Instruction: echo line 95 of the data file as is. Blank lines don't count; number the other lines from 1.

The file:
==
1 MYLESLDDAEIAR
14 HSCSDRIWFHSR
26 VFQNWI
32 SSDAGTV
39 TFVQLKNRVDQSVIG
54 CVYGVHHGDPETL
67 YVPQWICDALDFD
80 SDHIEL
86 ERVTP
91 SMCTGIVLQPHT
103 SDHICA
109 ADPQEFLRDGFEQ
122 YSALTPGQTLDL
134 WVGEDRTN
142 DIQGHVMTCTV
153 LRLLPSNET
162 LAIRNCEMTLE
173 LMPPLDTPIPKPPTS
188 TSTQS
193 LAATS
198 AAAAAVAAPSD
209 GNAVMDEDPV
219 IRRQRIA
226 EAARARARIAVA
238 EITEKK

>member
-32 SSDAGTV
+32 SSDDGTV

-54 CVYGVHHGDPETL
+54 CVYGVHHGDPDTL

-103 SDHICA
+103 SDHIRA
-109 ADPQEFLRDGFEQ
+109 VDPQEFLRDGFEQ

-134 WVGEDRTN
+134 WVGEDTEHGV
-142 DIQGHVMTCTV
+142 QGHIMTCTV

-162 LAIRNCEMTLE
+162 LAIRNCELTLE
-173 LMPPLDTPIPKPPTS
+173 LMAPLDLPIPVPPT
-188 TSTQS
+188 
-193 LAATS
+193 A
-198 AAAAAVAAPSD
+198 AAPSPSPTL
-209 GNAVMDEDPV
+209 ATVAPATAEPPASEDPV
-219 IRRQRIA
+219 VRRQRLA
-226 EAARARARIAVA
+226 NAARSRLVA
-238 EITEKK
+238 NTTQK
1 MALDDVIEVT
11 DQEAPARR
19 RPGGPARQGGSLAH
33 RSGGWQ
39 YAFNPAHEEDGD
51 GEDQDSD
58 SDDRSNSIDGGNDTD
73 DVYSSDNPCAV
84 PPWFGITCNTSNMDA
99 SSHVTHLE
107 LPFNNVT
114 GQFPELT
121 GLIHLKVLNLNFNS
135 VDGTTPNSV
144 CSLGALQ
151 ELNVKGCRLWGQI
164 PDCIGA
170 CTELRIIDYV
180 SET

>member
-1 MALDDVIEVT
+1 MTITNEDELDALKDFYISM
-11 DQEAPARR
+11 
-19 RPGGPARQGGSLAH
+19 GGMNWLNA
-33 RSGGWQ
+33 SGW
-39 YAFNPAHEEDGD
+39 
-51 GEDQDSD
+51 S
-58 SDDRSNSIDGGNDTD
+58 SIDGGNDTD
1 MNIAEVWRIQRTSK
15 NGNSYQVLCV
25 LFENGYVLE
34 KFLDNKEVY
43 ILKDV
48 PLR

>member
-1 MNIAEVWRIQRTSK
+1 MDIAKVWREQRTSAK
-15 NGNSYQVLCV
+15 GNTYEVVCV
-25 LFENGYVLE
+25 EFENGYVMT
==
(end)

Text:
43 ILKDV